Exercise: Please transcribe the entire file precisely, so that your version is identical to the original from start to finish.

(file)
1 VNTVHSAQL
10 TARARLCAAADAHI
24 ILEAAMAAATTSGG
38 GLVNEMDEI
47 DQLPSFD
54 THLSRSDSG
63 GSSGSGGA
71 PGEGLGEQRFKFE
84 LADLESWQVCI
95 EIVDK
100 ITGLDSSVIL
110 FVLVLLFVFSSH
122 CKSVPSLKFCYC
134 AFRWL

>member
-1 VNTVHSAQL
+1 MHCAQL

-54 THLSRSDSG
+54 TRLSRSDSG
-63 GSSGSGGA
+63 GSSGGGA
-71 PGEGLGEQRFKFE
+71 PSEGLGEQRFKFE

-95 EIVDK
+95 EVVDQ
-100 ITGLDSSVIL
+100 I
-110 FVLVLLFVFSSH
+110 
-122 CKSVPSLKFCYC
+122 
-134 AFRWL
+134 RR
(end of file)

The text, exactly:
1 VNTVHSAQL
10 TARARLCAAADAHI
24 ILEAAMAAATTSGG
38 GLVNEMDEI
47 DQLPSFD
54 THLSRSDSG
63 GSSGSGGA
71 PGEGLGEQRFKFE
84 LADLESWQVCI
95 EIVDK
100 ITGLDSSVIL
110 FVLVLLFVFSSH
122 CKSVPSLKFCYC
134 AFRWL

>member
-1 VNTVHSAQL
+1 MHCAQL

-54 THLSRSDSG
+54 TRLSRSDSG
-63 GSSGSGGA
+63 GSSGGGA
-71 PGEGLGEQRFKFE
+71 PSEGLGEQRFKFE

-95 EIVDK
+95 EVVDQ
-100 ITGLDSSVIL
+100 I
-110 FVLVLLFVFSSH
+110 
-122 CKSVPSLKFCYC
+122 
-134 AFRWL
+134 RR